I sincerely hope that parents new to the autism community encounter the hub and your sites long before visiting many others. I find it strange to recommend sites that value human dignity; every site should, but too many don’t. That is what makes your sites so valuable. It seems that autism falls prey to every kind of con artist, they need to be exposed. It also seems that anything can be said about people with autism if the person saying it claims it was done to create awareness, they need to be set straight. Please continue to lead by example, do it as time permits but do what you can and what you already do so very well.


Mike McCarron

Karen McCarron’s Confessions Allowed

5 Aug

Over a month ago I posted an entry that detailed how the Mccarron family were being subjected to more court time as Katie’s killer, her mother Karen McCarron, decided to instruct her solicitor to try and block her admissions to Katie’s murder from the court record – that they would not be available as evidence during the trial proper.

On Friday, the court eventually decided that *all eleven* confessions will be allowed to be heard. These confessions are on video tape, in police records, in doctors records and in the memories of Katie’s family members such as Mike and Paul.

There are two aspects to this whole thing that bother me a great deal:

1) The local support group, ANSWERS, continue to openly support Karen McCarron and also testify in her defence at court. I would wager that not one member of this ‘support group’ has been around to see the McCarron family since Katie’s murder to offer ‘support’ to Paul McCarron. They are too busy defending the actions of child killers.

2) What sort of Judge takes over a month to make a simple decision? It is utterly cruel and heartless to the McCarron family to keep them hanging on in the manner they have been whilst this person dithered around making what should quite obviously be – given the fact there are eleven separate confessions – an easy call. Lets hope he pulls his finger out when it comes to the proper trial.

Most people who are regulars on this blog will know that I have a good relationship with the Mccarron’s. We are very close. They were asked by their solicitor not to discuss the case and so they have not but even though they have not, the pain they are suffering through is tangible. This ruling will not take away that pain but I hope it may finally offer them a little chink of light in the battle for Katie’s memory.

Katie McCarron

12 Jun

Since the horrifying news that three year old Katherine ‘Katie’ McCarron was killed by her mother, a few of us have been in contact with Katie’s Granddad – Mike McCarron.

Mike contacted me after viewing the WMV file of [my daughter] I uploaded to counter the idea that autism was a tragedy and that a killing like this was in any way understandable and we’ve swapped emails since then. I have to come to have an inordinate amount of respect for Mike not just for his utterly transparent love for his grand-daughter but also his lucid refusal to countenance the idea that her death can be in any way rationalised or painted as understandable, despite the mealy mouthed efforts of a few journalists and a couple of bloggers who should know better.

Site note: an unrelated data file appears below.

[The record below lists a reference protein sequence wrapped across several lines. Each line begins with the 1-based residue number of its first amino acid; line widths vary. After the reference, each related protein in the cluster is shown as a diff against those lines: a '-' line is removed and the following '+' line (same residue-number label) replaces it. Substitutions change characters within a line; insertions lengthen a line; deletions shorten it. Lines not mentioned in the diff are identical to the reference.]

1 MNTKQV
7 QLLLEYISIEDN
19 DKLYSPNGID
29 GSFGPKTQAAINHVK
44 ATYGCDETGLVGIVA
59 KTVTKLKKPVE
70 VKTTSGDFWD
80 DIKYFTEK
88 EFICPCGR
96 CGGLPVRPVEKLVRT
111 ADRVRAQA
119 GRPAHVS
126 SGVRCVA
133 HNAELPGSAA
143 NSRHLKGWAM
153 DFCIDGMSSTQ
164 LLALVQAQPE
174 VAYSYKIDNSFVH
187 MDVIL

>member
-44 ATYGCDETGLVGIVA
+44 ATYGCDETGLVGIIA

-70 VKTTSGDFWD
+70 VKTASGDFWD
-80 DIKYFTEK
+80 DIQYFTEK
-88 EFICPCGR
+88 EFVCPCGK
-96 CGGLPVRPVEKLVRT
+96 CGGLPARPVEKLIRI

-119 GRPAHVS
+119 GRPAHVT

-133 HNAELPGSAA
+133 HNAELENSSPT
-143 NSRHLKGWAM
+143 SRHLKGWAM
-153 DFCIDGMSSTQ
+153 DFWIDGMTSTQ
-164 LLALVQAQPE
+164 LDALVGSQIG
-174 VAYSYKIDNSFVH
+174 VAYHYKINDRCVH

Mike sent me the picture of Katie a week or so ago but asked me not to blog it which was totally understandable. However, as the ‘this is justifiable’ nonsense has increased, Mike feels that its time to show people the beautiful child that we’re supposed to believe it was ‘understandable’ to kill.

Here’s a comment from Mike over on Kristina’s AutismVox blog:

I would like to say something about Katie. Some newspapers have reported that this was done to end Katie’s pain; let me assure you that “Katie was not in pain”. She was a beautiful, precious and happy little girl. Each day she was showered with love and returned that love with hugs, kisses and laughter. Katie loved music; she would fill in some of the words in children’s songs as my wife would sing along with the CD that would be playing, their own version of “karaoke” . She liked to dance, she loved to do the “hooky poky”. She loved being in among flowers and tall grass. She would say “I like grass”. She enjoyed the zoo and because of all of the drills and flashcards she could identify the animals. Which I thought was pretty amazing for such a young child. She was also the only little child in her non-autistic play group that could identify an octagon. My wife and son had a party for her the day they heard that from the teacher.

I’m not ashamed to state that I have cried numerous times since corresponding with Mike. In horror that something so appalling could happen to someone so young and innocent, in recognition of the most abrasive pain I could imagine when talking to Mike and in awe that he remains so lucid and how directed and purposeful his very real anger is:

But in the meantime I can assure you that no one will describe her murder as “understandable” or devalue her in anyway without my personal challenge to them and the organizations they represent.

Everyone should have such a Grandpa.

UPDATE: Stephen at Not Dead Yet also received some photo’s of Katie, as did Kristina.

Katherine ‘Katie’ McCarron

23 May

This is about the third draft of this post that I’ve written. The others were too angry or too sad to be constructive or valid. This is an awful story for numerous reasons. First, Katherine was three years old. Little more than a baby. Secondly was the manner of her death. Her mother took a plastic bag and suffocated her with it. I am finding it difficult to move past the awful reality of how terrified Katherine must’ve been in her last few minutes alive.